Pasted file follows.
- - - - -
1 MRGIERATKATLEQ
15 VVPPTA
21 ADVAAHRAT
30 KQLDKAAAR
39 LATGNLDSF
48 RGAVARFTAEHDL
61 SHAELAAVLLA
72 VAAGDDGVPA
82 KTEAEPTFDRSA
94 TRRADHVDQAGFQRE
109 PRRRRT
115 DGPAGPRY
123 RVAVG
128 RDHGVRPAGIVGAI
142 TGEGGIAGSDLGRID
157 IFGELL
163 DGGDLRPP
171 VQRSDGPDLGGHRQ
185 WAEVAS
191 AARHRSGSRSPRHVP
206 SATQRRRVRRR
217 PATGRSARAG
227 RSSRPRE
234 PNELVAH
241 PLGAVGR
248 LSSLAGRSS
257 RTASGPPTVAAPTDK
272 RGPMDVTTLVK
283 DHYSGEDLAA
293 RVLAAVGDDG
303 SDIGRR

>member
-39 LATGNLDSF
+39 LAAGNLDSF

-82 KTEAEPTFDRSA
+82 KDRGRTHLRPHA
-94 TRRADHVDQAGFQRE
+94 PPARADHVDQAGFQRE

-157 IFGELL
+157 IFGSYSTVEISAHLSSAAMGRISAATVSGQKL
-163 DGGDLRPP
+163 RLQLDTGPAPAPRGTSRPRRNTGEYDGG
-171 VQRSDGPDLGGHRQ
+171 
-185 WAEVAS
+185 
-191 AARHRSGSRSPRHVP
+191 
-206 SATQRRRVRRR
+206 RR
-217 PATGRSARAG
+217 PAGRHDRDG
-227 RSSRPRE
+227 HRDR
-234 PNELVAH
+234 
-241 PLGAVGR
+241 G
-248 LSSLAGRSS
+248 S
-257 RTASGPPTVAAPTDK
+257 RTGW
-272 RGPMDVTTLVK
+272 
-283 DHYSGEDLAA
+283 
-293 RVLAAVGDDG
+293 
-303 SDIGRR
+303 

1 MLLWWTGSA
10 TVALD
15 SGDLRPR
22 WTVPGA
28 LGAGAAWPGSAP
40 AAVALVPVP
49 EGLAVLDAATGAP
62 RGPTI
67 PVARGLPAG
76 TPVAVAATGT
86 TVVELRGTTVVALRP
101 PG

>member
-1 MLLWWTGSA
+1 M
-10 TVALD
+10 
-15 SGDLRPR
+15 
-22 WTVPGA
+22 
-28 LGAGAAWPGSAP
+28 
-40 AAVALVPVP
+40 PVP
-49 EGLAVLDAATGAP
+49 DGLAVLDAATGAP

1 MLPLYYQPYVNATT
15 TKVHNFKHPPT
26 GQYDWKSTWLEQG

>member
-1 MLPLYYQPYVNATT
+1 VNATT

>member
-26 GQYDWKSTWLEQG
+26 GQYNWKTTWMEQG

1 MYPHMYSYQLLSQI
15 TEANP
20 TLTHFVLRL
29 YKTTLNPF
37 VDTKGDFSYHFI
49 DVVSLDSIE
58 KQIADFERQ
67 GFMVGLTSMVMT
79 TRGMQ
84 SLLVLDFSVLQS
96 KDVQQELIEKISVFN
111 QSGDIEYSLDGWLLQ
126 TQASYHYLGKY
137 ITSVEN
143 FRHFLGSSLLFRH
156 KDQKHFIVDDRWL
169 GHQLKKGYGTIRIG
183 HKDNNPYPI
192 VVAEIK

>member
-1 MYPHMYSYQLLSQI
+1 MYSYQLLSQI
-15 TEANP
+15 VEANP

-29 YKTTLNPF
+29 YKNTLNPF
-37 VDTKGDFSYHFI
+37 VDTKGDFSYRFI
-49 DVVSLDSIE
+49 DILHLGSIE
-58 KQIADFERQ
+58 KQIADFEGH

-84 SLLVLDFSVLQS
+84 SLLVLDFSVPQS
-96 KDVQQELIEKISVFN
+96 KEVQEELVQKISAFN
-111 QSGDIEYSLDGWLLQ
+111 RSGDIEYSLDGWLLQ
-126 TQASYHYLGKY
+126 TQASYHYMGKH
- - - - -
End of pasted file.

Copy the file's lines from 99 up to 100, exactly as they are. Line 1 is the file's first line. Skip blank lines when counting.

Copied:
15 TKVHNFKHPPT
26 GQYDWKSTWLEQG